The Mental Benefits of Pilates

Listening to our physical intelligence is a powerful form of meditation, and Pilates is an excellent way to practice. Joseph Pilates used our natural movement patterns as inspiration for his physical training. The exercises he designed, and the ones we still do in class today, were created based on our physical intelligence, on the most efficient ways for our bodies to function. Our societal habits interrupt our physical intelligence by causing us to do more sitting and less intuitive movement. When we practice Pilates, we’re reinforcing our natural movement patterns so we can continue moving efficiently for longer; we’re trying to better listen to our physical intelligence. To put it simply, Pilates allows us to catch our brains up with what our bodies already know.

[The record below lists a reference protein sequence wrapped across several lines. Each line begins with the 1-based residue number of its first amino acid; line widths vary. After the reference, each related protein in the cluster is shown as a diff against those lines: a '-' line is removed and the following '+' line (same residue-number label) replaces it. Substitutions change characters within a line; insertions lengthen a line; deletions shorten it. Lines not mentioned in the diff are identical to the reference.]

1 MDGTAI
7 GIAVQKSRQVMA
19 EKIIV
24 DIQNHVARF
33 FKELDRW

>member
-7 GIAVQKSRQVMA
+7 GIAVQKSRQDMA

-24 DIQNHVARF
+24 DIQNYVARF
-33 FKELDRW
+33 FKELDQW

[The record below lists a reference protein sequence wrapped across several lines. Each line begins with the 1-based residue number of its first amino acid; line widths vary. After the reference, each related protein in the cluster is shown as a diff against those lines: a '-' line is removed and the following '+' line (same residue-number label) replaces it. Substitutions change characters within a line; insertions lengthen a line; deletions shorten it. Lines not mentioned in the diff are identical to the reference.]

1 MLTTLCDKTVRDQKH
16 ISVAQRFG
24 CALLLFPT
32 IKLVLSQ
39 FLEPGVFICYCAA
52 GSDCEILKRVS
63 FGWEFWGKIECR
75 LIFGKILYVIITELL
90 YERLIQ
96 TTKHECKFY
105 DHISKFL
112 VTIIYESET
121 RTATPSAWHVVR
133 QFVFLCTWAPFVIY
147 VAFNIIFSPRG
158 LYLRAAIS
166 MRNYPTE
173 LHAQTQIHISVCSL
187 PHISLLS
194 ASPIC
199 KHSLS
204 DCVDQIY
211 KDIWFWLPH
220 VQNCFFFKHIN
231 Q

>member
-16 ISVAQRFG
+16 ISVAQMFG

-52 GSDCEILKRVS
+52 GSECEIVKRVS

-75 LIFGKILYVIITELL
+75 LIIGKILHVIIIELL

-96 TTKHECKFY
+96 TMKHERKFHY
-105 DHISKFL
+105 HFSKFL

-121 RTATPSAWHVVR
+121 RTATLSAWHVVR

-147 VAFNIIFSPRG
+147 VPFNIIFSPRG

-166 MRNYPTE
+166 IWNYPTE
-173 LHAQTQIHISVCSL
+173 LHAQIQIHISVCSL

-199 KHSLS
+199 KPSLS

The more we observe all our bodies are capable of, the more we come to appreciate them. In addition to the general benefits of using movement as a gateway to traditional meditation, Pilates requires multitasking both of the body and mind. This all ensures that we’re focused on the exercises at hand rather than our day to day lives. To get the full mental benefits of Pilates during your next class, explore the meditative side. Here’s what we recommend:

  • Try to let go of everything else that happened that day and everything you’ll do after class. When these thoughts come into your mind, bring yourself back to the present.

  • Focus on tangible things, like how your body feels as it moves and the way your breath supports your movement.